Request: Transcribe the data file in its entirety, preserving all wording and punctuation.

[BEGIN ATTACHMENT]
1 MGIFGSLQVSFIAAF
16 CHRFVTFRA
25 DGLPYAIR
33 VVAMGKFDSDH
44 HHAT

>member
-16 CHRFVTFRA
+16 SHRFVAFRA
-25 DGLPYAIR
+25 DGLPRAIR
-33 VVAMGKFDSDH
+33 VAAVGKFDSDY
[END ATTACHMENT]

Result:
1 MGIFGSLQVSFIAAF
16 CHRFVTFRA
25 DGLPYAIR
33 VVAMGKFDSDH
44 HHAT

>member
-16 CHRFVTFRA
+16 SHRFVAFRA
-25 DGLPYAIR
+25 DGLPRAIR
-33 VVAMGKFDSDH
+33 VAAVGKFDSDY